The Lawyers Committee For Civil Rights and Economic Justice Turns Fifty—A Retrospective
Mark S. Brodin
Professor and Michael & Helen Lee Distinguished Scholar at Boston College Law School.
The year 1968 was one of the most tumultuous, and consequential, in the history of our Republic. It began with the Tet offensive, putting the lie to the Government’s rosy picture of the Vietnam debacle and ultimately leading to President Lyndon Johnson’s withdrawal in March from the pursuit of another Term in office. April saw the assassination of Rev. Dr. Martin Luther King Jr. in Memphis, where he was supporting the sanitation workers’ strike in anticipation of his Poor People’s Campaign in Washington. An outpouring of grief and rage exploded in our cities, and a profound sadness settled across the globe. With June came the second shocking assassination—Robert F. Kennedy– upon his victory in the California primary, which might have catapulted him to a successful run for the Presidency as an anti-Vietnam War candidate with an aggressive anti-poverty agenda.
Then Chicago was torn apart in August as the Democrats held their doomed convention that would nominate Vice President Hubert Humphrey, who stubbornly refused to disassociate himself from the most unpopular war in our history. Street protests (the “Days of Rage”) engulfed the city and were brutally put down by the Chicago Police in what would later be acknowledged was a “police riot.”
Richard M. Nixon brilliantly exploited the glaring racial and class divides to be elected in November on a thinly-disguised platform promising restoration of “law and order” (the opening act of the era of dog whistle politics), and with a “secret plan” to end the Vietnam conflict—which somehow took more than five years to be implemented.
In the midst of this chaos, the Kerner Commission (the National Advisory Commission on Civil Disorders) issued its monumental Report in February 1968. Ranking with De Tocqueville’s Democracy in America (1835) and Gunnar Myrdal’s An American Dilemma: The Negro Problem and Modern Democracy (1944) in its profound insights into our society’s inequalities, the Kerner Commission concluded that we were fast becoming two America’s—”one black, one white—separate and unequal.” Shocking to many, including liberals who had patted themselves on the back after the successful enactment of civil rights legislation just years before, the Kerner Commission did not blame inner city residents for the violence that was enveloping their communities, but asserted instead: “What white Americans have never fully understood—but what the Negro can never forget—is that white society is deeply implicated in the ghetto. White institutions created it, white institutions maintain it, and white society condones it.”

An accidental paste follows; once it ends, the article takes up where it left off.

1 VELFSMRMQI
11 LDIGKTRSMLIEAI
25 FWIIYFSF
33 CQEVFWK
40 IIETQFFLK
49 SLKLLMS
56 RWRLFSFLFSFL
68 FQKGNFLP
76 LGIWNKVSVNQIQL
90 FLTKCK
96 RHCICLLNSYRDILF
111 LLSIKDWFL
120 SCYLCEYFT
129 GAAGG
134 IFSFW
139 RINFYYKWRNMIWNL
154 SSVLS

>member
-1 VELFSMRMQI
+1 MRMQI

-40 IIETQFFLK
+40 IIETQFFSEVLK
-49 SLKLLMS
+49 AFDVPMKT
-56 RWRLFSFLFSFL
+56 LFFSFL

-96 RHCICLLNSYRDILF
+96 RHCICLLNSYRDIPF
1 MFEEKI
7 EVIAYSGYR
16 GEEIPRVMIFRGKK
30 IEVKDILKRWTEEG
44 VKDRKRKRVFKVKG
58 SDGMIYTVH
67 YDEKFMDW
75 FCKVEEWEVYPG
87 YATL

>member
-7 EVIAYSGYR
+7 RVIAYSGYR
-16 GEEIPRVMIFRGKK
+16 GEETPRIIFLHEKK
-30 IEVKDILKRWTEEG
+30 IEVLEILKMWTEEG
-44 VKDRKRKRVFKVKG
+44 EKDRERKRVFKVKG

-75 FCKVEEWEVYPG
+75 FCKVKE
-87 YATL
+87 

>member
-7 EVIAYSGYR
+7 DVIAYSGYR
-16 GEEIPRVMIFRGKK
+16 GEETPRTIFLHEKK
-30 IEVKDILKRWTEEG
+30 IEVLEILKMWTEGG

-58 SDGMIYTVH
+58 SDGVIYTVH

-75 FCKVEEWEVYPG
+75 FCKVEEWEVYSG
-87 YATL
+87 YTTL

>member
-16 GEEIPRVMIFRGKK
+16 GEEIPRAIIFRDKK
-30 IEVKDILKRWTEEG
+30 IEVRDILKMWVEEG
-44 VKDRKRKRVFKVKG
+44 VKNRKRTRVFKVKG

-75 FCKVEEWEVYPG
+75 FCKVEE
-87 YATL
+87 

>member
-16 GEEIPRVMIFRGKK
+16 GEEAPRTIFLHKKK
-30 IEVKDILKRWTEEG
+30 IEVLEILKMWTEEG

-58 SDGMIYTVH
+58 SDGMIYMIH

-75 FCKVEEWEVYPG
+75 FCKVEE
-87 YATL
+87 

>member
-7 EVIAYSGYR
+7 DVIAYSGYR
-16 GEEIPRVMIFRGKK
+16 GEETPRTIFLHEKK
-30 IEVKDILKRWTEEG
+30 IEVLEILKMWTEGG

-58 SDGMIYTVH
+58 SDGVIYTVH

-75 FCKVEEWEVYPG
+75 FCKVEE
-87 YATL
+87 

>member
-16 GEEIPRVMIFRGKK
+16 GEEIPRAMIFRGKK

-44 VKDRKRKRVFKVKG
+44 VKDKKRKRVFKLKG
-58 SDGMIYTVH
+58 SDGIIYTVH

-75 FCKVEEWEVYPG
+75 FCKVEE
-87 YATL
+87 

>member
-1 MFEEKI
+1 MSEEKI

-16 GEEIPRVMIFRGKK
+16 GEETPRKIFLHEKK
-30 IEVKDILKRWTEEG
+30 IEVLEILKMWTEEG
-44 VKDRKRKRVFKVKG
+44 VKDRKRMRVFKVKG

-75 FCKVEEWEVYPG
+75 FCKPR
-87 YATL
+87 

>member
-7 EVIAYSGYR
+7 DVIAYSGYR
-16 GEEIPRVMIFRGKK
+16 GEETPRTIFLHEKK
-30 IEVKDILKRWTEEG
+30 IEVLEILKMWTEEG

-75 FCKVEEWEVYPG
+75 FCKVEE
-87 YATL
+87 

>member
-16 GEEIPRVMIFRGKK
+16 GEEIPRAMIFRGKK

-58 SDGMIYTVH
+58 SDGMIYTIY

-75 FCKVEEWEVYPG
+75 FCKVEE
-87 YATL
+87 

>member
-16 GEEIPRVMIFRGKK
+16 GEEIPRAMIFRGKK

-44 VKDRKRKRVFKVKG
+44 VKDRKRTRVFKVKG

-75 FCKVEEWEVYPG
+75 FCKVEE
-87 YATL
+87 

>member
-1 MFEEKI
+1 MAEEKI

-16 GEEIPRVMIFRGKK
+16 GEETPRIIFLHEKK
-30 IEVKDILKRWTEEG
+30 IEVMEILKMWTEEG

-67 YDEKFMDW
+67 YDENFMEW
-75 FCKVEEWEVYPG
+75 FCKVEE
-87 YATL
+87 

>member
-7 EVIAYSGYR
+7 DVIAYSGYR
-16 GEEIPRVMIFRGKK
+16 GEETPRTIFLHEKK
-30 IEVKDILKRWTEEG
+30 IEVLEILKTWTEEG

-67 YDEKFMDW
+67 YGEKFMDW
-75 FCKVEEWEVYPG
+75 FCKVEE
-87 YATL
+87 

Auspiciously, 1968 also witnessed the launch in Boston of the Lawyers’ Committee for Civil Rights. Months before his assassination, in June 1963, President John F. Kennedy convened a meeting at the White House of two-hundred and forty-four of the nation’s leading lawyers to urge them to become involved in what had emerged as a moral and legal civil rights crisis—defiant southern governors blocking the entry of black students to state universities, sheriffs brutally putting down non-violent protests with howling police dogs and firehoses, bombings of black churches, and pitiless beatings of Freedom Riders. The Lawyers’ Committee for Civil Rights Under Law was formed in response, with the design of activating the pro bono resources of the private bar in the struggle for racial equality and justice.
Five years later, a highly distinguished group of Boston lawyers signed on, creating the Boston affiliate with funding from the Ford Foundation and the city’s major law firms. The initiative represented an acknowledgement of Malcolm X’s observation that “if you’re south of the Canadian border, you’re in the South.” The “busing crisis” of the 1970s would soon confirm that awful truth, as the city that was once the fount of the Emancipation Movement was forced to confront its own racial hostilities and discord. John F. Kennedy’s vision of a mobilized private bar had come home to his own birthplace.
In 1973 the office secured the sponsorship of the Boston Bar Association. Bar leaders Carl Sapers and John Perkins proudly announced:
If the poor and the underrepresented are to have equal justice, it is not enough that we leave their advocacy to young and inexperienced counsel, however dedicated such counsel may be. It is not enough that the organized bar contribute, from time to time, to funding such advocacy programs. The Boston Bar association has accepted full responsibility for the development of a public interest law office which will be an integrated part of the Bar itself and will be supported professionally and, to a large extent, financially by the lawyers of this city. We know of no better way to make clear our commitment to the administration of justice for all the citizens of this community.
The Lawyers’ Committee for Civil Rights Under Law of the Boston Bar Association began with a small professional staff that would prepare projects and cases and then enlist a firm’s pro bono involvement and resources. An early concern focused on the glaring racial and economic disparities in the criminal justice system, documented in the Committee’s publication of The Quality of Justice in the Lower Criminal Courts of Metropolitan Boston (the “Orange Book”), a ground-breaking empirical study prepared from extensive court-watching and data compilation. Its recommendations became the blueprint for reform in the decades that followed: elimination of the outdated and problematic trial de novo system, which invested unreviewable discretion in local district court judges; elimination of private bail bondsmen; adoption of uniform procedural rules; and expansion of the public defender system.